LBPAM to become full SRI manager by 2020

Socially responsible investing is not a fashion but the only pertinent management model for the coming years. This is the belief of Daniel Roy, chairman of the board of Paris-headquartered La Banque Postale Asset Management.

The manager has set a target to convert its entire assets under management into SRI assets by 2020, an objective Roy termed “ambitious but in line with the convictions of the group”.

“We will mobilise all resources to progressively make our clients adopting this approach. We are convinced that sustainable finance enables financial markets to play a virtuous role in the economy and our affiliation to La Banque Postale group engages us as responsible citizens,” said Roy.

LBPAM outlined three issues explaining its move to fully become a SRI manager : global warming, demographic limits of the French social protection system that may lead retail clients to save money in addition to their pensions and the gap between financial markets and the society that needs to be fulfilled.

Therefore, all open-ended funds managed by LBPAM are set to converge towards a responsible investment process by 2020. In parallel, the manager will raise awareness of institutional clients whose assets do not integrate extra-financial filters yet.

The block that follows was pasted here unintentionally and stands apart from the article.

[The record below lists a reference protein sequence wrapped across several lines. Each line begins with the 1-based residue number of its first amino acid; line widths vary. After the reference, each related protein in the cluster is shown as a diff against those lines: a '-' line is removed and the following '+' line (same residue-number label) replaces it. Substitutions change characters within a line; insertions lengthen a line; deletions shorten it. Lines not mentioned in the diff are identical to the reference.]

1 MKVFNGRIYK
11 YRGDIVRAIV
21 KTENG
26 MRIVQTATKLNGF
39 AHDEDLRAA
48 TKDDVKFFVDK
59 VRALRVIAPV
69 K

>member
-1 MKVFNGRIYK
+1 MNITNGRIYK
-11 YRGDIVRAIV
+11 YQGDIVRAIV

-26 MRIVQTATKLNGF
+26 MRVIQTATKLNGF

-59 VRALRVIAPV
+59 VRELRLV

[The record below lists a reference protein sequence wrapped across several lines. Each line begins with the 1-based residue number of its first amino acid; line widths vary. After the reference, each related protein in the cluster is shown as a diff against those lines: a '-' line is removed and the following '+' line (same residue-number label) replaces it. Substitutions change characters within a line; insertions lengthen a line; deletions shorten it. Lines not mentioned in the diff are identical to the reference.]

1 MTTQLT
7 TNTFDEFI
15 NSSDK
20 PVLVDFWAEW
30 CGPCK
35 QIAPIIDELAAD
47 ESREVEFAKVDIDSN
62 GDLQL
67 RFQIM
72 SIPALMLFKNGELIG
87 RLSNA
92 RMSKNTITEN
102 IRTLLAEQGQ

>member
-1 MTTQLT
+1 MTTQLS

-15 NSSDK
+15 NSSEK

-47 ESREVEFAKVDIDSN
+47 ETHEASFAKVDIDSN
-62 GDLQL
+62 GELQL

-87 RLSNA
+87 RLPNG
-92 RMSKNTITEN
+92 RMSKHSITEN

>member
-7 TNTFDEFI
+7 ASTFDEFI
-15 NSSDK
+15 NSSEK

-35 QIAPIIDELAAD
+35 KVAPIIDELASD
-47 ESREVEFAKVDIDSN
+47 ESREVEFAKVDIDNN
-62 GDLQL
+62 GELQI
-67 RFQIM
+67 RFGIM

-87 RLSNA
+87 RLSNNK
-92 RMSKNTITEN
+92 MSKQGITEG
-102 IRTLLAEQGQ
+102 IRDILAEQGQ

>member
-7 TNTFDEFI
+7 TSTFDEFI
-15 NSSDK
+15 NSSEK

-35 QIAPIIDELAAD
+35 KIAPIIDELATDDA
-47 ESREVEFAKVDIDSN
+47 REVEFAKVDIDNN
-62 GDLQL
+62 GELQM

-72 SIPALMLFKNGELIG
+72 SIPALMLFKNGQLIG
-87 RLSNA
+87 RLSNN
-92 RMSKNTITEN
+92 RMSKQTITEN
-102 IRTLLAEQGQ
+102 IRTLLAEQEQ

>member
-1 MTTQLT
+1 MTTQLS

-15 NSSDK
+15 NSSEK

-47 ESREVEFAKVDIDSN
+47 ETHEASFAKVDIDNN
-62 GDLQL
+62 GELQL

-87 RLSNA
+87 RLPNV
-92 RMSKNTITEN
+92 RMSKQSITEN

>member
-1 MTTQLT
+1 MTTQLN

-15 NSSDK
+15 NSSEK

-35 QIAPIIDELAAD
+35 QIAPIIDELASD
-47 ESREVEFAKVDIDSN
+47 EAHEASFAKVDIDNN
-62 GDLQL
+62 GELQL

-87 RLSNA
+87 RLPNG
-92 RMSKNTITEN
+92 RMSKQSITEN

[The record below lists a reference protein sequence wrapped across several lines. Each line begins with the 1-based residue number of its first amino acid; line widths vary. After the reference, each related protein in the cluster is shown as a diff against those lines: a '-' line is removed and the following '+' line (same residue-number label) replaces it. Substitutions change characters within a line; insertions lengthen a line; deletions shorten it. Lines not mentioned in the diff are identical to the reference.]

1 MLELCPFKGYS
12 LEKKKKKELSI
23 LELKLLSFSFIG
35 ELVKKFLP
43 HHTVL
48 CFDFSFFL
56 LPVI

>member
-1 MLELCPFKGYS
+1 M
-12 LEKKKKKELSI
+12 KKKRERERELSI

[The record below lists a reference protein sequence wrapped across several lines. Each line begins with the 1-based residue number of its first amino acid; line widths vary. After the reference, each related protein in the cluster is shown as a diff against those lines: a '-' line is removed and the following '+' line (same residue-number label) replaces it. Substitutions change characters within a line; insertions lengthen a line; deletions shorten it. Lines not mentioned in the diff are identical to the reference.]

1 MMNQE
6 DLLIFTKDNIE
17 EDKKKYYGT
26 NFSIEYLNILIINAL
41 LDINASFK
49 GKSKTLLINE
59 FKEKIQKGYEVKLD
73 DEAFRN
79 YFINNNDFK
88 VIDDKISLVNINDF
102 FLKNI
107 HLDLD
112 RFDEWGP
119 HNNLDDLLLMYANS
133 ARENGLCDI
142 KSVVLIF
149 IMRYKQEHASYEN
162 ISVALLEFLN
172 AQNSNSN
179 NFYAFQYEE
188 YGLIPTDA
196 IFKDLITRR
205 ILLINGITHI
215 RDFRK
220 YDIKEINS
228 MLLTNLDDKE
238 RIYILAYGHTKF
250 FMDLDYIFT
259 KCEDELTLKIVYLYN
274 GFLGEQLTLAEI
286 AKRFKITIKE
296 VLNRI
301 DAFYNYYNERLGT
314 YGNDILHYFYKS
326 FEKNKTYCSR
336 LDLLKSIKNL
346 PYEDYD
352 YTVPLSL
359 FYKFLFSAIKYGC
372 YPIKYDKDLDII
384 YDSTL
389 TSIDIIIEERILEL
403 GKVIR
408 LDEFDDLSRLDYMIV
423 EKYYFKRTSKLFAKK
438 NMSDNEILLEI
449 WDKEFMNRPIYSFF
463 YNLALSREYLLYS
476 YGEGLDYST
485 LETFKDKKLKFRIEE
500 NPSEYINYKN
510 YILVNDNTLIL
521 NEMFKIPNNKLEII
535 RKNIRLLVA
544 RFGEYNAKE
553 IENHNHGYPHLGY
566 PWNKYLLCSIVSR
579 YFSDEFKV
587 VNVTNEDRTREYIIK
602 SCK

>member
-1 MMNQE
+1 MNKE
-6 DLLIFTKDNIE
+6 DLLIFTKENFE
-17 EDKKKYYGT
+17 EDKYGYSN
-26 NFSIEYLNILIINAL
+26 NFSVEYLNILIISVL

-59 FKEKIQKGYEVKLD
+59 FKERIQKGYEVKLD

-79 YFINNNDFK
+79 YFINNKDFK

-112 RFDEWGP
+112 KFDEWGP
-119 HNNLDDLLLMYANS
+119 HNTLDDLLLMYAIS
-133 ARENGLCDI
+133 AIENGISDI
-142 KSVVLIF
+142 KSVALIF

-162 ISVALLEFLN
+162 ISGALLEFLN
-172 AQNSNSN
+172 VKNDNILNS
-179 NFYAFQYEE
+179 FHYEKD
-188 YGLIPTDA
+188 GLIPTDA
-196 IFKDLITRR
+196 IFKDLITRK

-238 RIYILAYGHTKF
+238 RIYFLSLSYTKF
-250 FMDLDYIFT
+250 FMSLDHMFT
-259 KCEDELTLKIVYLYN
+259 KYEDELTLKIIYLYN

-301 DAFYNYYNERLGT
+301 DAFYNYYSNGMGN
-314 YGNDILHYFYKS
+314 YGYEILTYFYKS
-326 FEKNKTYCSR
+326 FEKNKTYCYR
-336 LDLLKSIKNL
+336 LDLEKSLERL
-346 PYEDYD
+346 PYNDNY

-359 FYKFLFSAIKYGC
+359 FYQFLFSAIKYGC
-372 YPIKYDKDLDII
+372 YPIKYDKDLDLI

LBPAM, which has been awarded various SRI labels for 26 funds so far (including the French government-backed SRI label for 18 of them) , unveiled a new SRI conviction fund range that will be launched in June 2018.

It will be composed of four SRI conviction strategies, including a fund branded LBPAM ISR Diversifié, and two community funds. Equities, fixed income, green bonds and money markets will be the asset classes covered.

LBPAM managed €216bn in assets as of 31 December 2017 of which €109bn were SRI assets.

ABOUT THE AUTHOR
Adrien Paredes-Vanheule
Adrien Paredes-Vanheule is deputy editor and French-Speaking Europe Correspondent for InvestmentEurope, covering France, Belgium, Geneva and Monaco. Prior to joining InvestmentEurope, he spent almost five years writing for various publications in Monaco, primarily as a criminal and financial court reporter. Before that, he worked for newspapers and radio stations in France, in particular in Lyon.

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